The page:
Applying to teach a class at Hugo House? This post breaks down the documents we ask teachers to submit as part of their proposals and provides information from our education staff to help you get started.
Class proposals at Hugo House consist of the following and should be submitted via our Teacher Portal:
- 1–2-page CV
- 1-page teaching statement
- A short (90-word) description of your class as it would appear in the class catalog
- A syllabus and detailed class description
About the CV
In your CV, we’re looking for at least one and, ideally, more than one of the following:
1) Direct experience in the creative writing world. You’re a published writer, spoken word performer or storyteller, working or former editor, book reviewer, etc. You know the ins-and-outs of the craft of writing and the daily, working life of being a writer (even if, like most of us, you also have a day job). Writers want to learn from other writers.
2) Prior teaching experience in creative writing or elsewhere. Many Hugo House teachers have years of experience teaching high school, college, masters or PhD students, and we love that. But we also want to be a place where great writers can get their start teaching. Let’s say you’ve just published a book of short stories and you’ve never taught a class before, but you’re an experienced facilitator for Search & Rescue. Great! Your knowledge of craft combined with your background in facilitation, even if it’s not been in the creative writing classroom, will serve you well. If you’ve never taught or facilitated or taught anything at all, it would be hugely beneficial to run some workshops at a public library, for your friends, at a community center—anywhere you can gather a small group and test-run your course material. Like most things, great teaching takes practice.
3) Community engagement. A large part of teaching a class at a community writing center is being able to facilitate people in community, so we’d like to know in what capacity you’ve been a part of a writing community. Have you participated in group readings, served as a judge for contests, or participated in a writing group? Have you participated in or facilitated other types of community and equity engagement? We’d love to hear about those, too.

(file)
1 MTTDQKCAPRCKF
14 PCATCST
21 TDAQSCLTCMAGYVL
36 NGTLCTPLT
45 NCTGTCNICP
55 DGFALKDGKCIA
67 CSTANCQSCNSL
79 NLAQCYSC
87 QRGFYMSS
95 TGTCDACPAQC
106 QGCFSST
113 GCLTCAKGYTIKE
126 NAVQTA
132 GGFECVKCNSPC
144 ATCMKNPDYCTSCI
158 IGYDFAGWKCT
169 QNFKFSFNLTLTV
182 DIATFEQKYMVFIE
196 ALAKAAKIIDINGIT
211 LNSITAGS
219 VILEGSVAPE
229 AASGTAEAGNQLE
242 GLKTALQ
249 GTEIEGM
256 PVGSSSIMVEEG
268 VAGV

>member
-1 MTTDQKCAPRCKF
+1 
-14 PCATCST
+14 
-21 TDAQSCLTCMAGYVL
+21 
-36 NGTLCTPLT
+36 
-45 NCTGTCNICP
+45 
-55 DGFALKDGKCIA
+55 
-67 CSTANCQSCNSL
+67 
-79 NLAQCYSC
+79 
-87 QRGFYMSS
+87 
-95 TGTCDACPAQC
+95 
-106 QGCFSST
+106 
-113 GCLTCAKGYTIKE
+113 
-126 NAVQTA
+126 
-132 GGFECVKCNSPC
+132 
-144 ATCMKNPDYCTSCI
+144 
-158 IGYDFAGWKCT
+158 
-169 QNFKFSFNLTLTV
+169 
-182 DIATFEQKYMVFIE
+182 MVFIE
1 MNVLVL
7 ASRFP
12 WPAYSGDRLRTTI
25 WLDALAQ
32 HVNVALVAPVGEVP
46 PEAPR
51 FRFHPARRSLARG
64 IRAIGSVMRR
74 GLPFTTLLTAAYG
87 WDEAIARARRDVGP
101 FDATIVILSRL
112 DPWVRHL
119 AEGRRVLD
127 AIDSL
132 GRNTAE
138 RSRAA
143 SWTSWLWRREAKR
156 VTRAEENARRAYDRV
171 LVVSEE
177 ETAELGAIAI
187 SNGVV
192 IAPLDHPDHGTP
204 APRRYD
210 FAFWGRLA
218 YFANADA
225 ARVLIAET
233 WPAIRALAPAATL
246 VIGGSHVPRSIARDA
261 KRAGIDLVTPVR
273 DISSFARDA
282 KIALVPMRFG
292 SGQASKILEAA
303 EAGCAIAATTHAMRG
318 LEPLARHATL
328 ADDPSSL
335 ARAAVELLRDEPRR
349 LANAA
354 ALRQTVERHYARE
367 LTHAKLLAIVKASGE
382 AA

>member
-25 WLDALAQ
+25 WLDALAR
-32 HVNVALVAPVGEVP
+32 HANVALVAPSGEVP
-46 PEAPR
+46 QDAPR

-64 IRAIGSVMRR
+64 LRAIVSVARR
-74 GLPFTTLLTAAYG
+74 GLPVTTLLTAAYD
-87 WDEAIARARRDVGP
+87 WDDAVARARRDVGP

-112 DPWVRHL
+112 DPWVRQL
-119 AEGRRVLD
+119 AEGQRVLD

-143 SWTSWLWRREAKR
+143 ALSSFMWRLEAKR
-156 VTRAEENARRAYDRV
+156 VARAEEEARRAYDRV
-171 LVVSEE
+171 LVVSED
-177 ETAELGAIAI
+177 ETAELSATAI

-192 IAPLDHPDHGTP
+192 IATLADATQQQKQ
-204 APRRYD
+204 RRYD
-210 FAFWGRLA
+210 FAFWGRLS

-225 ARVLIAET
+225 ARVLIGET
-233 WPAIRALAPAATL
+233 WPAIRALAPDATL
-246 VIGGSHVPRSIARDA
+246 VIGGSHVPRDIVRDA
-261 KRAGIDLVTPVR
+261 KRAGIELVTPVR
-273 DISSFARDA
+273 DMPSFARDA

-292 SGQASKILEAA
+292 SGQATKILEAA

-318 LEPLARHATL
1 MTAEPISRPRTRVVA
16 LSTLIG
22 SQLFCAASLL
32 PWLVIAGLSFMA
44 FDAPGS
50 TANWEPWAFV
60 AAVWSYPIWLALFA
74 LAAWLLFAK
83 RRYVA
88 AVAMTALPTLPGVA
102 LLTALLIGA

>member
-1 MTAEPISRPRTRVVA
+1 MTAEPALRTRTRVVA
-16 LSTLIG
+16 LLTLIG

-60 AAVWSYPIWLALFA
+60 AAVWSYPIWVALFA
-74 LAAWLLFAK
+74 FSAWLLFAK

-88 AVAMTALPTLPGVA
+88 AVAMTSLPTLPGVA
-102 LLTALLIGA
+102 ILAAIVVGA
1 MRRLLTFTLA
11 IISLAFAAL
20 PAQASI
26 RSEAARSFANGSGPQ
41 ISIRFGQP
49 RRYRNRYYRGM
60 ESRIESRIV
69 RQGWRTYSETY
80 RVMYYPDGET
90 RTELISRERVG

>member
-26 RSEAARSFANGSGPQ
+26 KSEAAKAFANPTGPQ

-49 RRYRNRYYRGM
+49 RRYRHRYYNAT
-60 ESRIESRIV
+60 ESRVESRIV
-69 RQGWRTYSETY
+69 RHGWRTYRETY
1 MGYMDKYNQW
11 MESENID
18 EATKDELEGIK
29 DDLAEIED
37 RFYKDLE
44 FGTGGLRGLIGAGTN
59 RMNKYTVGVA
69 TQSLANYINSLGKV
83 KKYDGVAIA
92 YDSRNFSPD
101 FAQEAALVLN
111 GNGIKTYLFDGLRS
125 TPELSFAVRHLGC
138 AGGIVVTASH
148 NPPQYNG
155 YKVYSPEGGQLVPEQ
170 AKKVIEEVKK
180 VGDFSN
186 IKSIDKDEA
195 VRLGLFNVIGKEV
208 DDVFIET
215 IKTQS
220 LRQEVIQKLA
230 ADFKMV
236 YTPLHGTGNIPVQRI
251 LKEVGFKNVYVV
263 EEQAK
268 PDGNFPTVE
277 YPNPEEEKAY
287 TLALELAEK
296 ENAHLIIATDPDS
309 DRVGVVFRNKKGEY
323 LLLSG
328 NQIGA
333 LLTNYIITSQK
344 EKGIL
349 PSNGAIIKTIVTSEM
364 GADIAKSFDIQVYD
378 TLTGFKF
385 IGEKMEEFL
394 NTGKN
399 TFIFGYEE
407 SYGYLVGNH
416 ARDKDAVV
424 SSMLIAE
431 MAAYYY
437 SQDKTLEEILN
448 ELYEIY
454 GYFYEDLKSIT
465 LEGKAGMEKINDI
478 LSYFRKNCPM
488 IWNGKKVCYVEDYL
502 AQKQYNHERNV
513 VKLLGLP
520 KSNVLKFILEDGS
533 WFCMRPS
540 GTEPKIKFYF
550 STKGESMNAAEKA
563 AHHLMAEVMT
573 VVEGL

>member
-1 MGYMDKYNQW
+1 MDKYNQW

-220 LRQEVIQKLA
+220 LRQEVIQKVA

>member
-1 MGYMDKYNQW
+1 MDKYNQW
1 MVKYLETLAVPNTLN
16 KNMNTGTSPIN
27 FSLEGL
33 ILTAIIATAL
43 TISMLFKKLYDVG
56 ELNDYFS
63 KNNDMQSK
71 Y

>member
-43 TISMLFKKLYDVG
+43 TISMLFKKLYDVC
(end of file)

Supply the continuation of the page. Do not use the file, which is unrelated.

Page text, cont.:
About the teaching statement
We know that a CV doesn’t cover everything about who you are in the classroom, so this is where you can share more about your teaching experience and your approach to teaching. In two paragraphs, tell us about a class you taught recently. What went well? What is one thing you wish you’d done differently? What’s your “philosophy” when it comes to teaching? Or: How do you define the role of a teacher?
About the short description
If your class is selected (congrats!), this short description will be the copy we use for our online and print catalogs. Please keep the description to 80 words or less. This is your chance to tell prospective students what the class is about, what’s going to happen, and what they’ll come away with. This copy should be ready to go into the catalog and should be free of typos. Check out our online catalog for examples and inspiration.
About the syllabus and class description
With your course description and syllabus, please tell us about the class(es) you want to teach. For example: What content will you cover? How will students engage with each other throughout the course? What writers will you and your students read for inspiration? This is also your chance to tell us why you’re excited about the topic of your class, and why you think it should be offered at Hugo House. We prefer new-to-Hugo-House teachers to begin with a one-session (3-hour) class.
Note: This component of the proposal has been updated from our previous application requirements and is designed to help teachers articulate and develop a solid plan for their classes. If you need assistance or have questions about this step, please reach out to us! We’re here to help.
If you have questions about the class proposal process, contact our education team at email@example.com.